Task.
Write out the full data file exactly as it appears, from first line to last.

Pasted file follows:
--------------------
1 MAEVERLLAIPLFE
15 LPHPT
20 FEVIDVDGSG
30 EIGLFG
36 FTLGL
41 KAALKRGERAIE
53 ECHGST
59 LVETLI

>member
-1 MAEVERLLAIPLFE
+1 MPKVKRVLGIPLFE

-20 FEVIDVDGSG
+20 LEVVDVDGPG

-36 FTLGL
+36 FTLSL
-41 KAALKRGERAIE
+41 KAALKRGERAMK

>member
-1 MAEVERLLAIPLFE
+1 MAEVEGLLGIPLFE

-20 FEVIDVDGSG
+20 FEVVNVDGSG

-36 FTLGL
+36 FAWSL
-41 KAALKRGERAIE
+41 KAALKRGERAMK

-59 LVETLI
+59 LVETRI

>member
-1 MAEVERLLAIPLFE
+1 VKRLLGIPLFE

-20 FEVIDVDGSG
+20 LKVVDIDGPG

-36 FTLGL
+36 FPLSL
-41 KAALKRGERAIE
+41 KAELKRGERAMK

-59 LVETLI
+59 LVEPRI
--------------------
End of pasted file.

1 MAEVERLLAIPLFE
15 LPHPT
20 FEVIDVDGSG
30 EIGLFG
36 FTLGL
41 KAALKRGERAIE
53 ECHGST
59 LVETLI

>member
-1 MAEVERLLAIPLFE
+1 MPKVKRVLGIPLFE

-20 FEVIDVDGSG
+20 LEVVDVDGPG

-36 FTLGL
+36 FTLSL
-41 KAALKRGERAIE
+41 KAALKRGERAMK

>member
-1 MAEVERLLAIPLFE
+1 MAEVEGLLGIPLFE

-20 FEVIDVDGSG
+20 FEVVNVDGSG

-36 FTLGL
+36 FAWSL
-41 KAALKRGERAIE
+41 KAALKRGERAMK

-59 LVETLI
+59 LVETRI

>member
-1 MAEVERLLAIPLFE
+1 VKRLLGIPLFE

-20 FEVIDVDGSG
+20 LKVVDIDGPG

-36 FTLGL
+36 FPLSL
-41 KAALKRGERAIE
+41 KAELKRGERAMK

-59 LVETLI
+59 LVEPRI